The Abenaqui girl bowed her covered head. Her woman companion passed the permission on, and the hunter made it audible by a grunt of assent. La Hontan backed nimbly out, and seized the waiting man by the leg. The main portion of the baron was in the darkening April woods, but his perpendicular soles stood behind the flap within the lodge.

"Enter, my child," he whispered in excitement. "A warm fire, hot collops, a black eye to be coaxed out of a blanket, and full permission given to enjoy all. What, man! Out of countenance at thought of facing a pretty squaw, when you have three keeping house with you at the fort?"

"Come out, La Hontan," whispered back Saint-Castin, on his part grasping the elder's arm. "It is Madockawando's daughter."

"The red nun thou hast told me about? The saints be praised! But art thou sure?"

"How can I be sure? I have never seen her myself. But I judge from her avoiding your impudent eye. She does not like to be looked at."

"It was my mentioning the name of Saint-Castin of Pentegoet that made her whip her head under the blanket. I see, if I am to keep my reputation in the woods, I shall have to withdraw from your company."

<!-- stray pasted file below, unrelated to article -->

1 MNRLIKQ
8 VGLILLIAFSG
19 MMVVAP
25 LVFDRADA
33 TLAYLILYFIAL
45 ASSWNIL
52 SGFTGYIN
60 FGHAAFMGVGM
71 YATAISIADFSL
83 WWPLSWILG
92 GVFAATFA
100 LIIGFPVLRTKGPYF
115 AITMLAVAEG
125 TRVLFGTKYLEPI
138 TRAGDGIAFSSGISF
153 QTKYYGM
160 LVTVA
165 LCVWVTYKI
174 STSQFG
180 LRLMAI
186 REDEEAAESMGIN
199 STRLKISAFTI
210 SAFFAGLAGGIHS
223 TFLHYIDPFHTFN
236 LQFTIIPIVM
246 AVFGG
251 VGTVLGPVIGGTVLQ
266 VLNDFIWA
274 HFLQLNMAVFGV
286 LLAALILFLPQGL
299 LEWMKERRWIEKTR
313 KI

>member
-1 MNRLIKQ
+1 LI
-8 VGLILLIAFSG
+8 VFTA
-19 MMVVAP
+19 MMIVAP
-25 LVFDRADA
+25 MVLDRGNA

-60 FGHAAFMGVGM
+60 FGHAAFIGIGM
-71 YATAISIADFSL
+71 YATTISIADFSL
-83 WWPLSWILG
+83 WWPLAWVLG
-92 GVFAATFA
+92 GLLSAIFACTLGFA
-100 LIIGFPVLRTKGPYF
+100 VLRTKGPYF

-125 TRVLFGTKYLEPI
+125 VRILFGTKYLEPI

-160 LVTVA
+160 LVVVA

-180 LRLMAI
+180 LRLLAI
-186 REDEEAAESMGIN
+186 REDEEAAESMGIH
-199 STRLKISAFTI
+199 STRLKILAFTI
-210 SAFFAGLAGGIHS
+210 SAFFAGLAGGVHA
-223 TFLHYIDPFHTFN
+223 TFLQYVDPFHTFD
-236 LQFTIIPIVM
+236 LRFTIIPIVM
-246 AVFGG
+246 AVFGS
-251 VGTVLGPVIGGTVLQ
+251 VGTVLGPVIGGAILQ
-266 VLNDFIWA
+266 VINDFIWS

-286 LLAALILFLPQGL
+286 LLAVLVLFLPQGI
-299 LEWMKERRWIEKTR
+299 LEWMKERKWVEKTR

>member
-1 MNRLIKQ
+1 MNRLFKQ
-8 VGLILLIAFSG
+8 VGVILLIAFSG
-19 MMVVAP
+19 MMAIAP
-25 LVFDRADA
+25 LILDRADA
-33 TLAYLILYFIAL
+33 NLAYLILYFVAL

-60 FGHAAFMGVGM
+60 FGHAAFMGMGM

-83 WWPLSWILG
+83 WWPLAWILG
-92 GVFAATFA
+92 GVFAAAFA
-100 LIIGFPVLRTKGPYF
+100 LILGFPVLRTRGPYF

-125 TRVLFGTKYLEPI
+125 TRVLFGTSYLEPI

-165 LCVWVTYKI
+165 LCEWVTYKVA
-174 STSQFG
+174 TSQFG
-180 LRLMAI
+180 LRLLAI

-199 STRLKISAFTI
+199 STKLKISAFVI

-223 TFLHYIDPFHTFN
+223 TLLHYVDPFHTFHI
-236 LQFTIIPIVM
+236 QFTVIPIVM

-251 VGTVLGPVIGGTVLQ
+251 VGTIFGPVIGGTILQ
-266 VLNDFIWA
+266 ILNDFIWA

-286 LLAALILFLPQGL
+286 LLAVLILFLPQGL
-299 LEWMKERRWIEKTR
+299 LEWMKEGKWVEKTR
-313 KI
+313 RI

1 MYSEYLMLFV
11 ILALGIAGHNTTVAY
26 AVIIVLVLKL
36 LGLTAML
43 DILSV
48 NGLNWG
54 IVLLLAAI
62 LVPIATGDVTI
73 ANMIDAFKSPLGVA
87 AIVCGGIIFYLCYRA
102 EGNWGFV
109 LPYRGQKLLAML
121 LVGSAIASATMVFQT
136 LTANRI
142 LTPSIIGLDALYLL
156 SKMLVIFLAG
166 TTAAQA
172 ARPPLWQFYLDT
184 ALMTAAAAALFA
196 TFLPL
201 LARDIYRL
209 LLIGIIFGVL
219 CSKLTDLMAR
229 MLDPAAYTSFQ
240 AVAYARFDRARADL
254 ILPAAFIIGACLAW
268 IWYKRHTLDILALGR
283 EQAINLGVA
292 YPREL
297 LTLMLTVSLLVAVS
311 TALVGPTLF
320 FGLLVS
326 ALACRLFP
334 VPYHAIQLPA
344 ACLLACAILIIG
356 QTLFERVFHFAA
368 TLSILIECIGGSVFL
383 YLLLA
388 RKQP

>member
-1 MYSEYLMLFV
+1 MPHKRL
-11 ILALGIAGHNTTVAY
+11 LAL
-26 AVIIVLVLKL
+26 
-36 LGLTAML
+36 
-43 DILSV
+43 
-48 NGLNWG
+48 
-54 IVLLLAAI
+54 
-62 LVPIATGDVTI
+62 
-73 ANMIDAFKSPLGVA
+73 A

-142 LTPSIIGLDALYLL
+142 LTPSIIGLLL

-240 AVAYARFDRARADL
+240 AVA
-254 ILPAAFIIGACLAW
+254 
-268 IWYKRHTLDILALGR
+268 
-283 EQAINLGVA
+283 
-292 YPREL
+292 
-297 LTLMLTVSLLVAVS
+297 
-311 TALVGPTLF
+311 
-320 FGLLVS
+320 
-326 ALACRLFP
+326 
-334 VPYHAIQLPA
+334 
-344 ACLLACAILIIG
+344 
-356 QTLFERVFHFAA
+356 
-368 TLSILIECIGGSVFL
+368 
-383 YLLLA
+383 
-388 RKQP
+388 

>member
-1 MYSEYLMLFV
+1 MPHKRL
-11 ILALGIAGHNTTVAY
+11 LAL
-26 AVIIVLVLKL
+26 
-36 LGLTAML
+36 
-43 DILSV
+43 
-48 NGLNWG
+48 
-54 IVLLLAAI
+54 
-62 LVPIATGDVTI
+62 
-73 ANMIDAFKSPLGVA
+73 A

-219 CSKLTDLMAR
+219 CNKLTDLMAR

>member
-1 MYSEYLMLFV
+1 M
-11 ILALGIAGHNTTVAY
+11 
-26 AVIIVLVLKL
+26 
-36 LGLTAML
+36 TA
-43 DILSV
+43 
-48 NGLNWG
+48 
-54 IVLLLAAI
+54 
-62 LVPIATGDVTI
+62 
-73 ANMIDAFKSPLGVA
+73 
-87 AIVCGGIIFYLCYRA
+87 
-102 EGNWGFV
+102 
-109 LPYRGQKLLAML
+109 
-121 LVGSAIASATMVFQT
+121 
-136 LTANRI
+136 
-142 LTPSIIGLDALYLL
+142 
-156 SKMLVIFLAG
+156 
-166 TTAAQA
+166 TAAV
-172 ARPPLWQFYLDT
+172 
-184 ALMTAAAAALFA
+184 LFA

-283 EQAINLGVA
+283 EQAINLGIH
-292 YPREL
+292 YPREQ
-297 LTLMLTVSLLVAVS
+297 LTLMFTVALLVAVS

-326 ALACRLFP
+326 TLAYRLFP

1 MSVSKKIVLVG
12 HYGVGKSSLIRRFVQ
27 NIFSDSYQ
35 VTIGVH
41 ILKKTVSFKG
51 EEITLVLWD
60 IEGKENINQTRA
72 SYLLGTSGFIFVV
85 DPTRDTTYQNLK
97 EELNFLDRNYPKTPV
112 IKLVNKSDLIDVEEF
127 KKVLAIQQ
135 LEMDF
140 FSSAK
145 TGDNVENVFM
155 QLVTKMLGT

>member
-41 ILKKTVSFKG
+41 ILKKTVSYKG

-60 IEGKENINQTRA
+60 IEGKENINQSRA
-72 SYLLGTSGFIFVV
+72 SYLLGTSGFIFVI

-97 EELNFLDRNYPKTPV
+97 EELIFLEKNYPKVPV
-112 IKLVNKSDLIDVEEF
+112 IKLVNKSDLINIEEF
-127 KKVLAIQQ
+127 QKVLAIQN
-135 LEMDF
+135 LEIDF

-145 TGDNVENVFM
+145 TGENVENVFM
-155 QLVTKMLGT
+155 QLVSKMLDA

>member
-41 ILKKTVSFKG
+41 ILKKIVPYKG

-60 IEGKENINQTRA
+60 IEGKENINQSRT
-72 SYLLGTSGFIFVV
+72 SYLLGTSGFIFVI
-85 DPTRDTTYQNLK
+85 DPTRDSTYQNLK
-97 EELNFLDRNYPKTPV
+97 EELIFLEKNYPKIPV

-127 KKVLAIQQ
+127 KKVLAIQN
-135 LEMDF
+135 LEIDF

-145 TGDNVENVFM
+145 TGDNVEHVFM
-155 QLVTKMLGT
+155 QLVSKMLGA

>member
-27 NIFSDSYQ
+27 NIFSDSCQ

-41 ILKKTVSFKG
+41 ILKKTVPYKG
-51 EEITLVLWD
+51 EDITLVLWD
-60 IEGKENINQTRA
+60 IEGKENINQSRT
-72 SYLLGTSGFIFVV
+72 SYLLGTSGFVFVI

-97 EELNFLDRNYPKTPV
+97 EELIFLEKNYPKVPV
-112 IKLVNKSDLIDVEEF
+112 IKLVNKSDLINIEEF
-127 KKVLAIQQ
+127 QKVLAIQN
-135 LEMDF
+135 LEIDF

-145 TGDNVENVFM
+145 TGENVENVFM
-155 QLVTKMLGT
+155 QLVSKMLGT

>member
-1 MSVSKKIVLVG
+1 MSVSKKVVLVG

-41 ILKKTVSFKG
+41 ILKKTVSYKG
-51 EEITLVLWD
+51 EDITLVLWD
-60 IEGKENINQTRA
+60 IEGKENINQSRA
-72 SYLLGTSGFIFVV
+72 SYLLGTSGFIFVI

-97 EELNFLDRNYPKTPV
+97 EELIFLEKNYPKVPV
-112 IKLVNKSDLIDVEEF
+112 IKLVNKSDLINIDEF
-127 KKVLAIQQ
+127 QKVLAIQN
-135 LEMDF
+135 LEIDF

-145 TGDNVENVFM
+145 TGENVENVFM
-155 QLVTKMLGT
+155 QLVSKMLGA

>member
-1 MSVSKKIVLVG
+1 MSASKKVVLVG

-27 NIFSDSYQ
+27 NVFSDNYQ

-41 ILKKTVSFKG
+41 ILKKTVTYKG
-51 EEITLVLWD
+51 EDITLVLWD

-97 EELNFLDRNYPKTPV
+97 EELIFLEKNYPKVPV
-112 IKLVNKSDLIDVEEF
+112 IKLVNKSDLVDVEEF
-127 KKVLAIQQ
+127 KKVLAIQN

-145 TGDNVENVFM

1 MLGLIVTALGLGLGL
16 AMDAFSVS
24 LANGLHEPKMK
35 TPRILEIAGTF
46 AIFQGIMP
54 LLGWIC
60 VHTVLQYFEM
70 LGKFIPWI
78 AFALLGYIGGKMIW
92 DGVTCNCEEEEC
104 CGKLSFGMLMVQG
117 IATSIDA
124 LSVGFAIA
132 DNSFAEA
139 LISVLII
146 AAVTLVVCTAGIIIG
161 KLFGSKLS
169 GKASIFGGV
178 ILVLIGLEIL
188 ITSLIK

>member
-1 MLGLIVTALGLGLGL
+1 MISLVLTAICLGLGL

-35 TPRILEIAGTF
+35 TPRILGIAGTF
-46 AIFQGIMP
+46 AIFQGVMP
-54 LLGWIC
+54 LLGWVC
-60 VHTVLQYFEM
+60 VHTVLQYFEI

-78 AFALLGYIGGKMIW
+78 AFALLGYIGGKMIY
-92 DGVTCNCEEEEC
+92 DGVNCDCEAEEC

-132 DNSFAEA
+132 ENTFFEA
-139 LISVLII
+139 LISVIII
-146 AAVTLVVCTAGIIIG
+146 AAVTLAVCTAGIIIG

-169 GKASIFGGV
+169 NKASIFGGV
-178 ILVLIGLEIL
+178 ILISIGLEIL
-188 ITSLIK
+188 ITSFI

"Withdraw your heels from this lodge," replied Saint-Castin impatiently. "You will embroil me with the tribe."

"Why should it embroil you with the tribe," argued the merry sitter, "if we warm our heels decently at this ready fire until the Indians light our own? Any Christian, white or red, would grant us that privilege."

"If I enter with you, will you come out with me as soon as I make you a sign?"

"Doubt it not," said La Hontan, and he eclipsed himself directly.

Though Saint-Castin had been more than a year in Acadia, this was the first time he had ever seen Madockawando's daughter. He knew it was that elusive being, on her way from her winter retreat to the tribe's summer fishing station near the coast. Father Petit, the priest of this woodland parish, spoke of her as one who might in time found a house of holy women amidst the license of the wilderness.